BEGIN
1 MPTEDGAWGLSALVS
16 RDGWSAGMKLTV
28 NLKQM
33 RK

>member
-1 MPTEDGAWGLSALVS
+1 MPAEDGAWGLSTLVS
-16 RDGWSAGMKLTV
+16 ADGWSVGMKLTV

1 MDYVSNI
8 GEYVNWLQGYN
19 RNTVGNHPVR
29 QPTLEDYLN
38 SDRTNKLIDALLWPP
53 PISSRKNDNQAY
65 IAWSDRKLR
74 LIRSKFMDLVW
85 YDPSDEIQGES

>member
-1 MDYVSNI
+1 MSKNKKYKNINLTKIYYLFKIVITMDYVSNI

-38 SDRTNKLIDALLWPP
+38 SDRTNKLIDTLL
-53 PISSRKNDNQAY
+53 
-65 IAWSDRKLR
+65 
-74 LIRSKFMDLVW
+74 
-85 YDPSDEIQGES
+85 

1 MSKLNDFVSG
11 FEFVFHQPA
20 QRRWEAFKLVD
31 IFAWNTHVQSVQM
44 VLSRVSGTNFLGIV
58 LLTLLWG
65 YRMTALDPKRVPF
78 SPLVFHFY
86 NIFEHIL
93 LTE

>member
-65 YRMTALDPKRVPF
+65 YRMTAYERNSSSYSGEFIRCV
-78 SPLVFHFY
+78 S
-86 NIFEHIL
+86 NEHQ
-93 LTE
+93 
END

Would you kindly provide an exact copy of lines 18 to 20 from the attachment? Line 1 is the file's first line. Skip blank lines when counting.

85 YDPSDEIQGES

>member
-1 MDYVSNI